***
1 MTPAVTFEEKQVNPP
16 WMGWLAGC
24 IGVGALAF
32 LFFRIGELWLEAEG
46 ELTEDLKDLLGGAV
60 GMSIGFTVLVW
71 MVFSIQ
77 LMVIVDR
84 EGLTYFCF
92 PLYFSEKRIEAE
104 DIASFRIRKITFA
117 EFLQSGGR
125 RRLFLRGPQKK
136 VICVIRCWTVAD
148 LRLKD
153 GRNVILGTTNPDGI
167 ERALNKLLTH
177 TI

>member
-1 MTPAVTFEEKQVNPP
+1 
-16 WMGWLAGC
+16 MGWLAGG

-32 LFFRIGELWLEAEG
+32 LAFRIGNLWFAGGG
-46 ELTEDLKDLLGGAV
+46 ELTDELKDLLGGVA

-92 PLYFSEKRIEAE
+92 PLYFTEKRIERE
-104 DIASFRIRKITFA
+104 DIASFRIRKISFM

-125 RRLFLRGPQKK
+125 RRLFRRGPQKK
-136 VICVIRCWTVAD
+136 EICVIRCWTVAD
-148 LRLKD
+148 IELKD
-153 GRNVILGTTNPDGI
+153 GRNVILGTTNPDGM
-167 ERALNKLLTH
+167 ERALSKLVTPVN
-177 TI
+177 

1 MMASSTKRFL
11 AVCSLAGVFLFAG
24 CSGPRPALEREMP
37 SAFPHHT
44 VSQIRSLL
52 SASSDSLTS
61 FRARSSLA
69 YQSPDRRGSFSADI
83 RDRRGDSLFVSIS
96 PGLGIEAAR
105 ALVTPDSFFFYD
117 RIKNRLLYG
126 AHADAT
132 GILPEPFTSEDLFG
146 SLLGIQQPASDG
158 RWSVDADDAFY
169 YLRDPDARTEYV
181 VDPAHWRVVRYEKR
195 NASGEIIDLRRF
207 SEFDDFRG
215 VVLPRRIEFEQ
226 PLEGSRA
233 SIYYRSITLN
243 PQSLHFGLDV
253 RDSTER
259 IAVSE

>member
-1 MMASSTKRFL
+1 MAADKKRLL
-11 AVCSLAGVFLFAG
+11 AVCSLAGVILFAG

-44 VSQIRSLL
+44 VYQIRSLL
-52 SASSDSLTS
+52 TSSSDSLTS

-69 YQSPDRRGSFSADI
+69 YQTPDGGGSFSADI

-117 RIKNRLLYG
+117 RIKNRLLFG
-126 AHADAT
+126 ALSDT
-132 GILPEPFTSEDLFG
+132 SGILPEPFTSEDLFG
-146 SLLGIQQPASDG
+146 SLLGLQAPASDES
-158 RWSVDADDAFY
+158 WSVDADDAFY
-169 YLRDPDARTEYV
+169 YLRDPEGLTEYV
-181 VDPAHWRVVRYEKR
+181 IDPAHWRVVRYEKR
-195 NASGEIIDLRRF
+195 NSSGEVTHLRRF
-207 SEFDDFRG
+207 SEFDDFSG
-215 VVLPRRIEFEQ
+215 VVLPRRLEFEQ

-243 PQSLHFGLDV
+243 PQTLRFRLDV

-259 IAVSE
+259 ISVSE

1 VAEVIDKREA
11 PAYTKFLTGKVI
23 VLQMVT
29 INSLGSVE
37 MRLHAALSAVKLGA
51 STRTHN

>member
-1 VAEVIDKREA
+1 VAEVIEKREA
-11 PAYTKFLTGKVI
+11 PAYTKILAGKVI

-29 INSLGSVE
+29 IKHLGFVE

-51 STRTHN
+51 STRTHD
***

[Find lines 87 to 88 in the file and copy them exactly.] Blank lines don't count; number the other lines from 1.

-146 SLLGIQQPASDG
+146 SLLGLQAPASDES